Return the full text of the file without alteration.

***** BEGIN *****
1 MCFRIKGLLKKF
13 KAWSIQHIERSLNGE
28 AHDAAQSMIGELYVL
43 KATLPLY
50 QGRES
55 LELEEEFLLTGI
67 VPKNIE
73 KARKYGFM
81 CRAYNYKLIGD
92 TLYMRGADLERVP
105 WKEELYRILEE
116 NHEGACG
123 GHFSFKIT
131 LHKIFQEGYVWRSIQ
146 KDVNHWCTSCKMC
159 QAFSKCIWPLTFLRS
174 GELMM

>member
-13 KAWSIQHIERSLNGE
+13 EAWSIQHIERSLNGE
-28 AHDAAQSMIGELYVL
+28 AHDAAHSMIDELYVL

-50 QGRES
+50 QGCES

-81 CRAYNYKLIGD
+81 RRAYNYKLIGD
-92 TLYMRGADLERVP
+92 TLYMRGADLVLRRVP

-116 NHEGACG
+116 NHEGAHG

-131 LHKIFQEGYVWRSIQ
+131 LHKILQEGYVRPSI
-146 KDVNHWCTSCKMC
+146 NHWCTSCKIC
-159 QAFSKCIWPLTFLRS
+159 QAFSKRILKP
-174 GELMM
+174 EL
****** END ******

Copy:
1 MCFRIKGLLKKF
13 KAWSIQHIERSLNGE
28 AHDAAQSMIGELYVL
43 KATLPLY
50 QGRES
55 LELEEEFLLTGI
67 VPKNIE
73 KARKYGFM
81 CRAYNYKLIGD
92 TLYMRGADLERVP
105 WKEELYRILEE
116 NHEGACG
123 GHFSFKIT
131 LHKIFQEGYVWRSIQ
146 KDVNHWCTSCKMC
159 QAFSKCIWPLTFLRS
174 GELMM

>member
-13 KAWSIQHIERSLNGE
+13 EAWSIQHIERSLNGE
-28 AHDAAQSMIGELYVL
+28 AHDAAHSMIDELYVL

-50 QGRES
+50 QGCES

-81 CRAYNYKLIGD
+81 RRAYNYKLIGD
-92 TLYMRGADLERVP
+92 TLYMRGADLVLRRVP

-116 NHEGACG
+116 NHEGAHG

-131 LHKIFQEGYVWRSIQ
+131 LHKILQEGYVRPSI
-146 KDVNHWCTSCKMC
+146 NHWCTSCKIC
-159 QAFSKCIWPLTFLRS
+159 QAFSKRILKP
-174 GELMM
+174 EL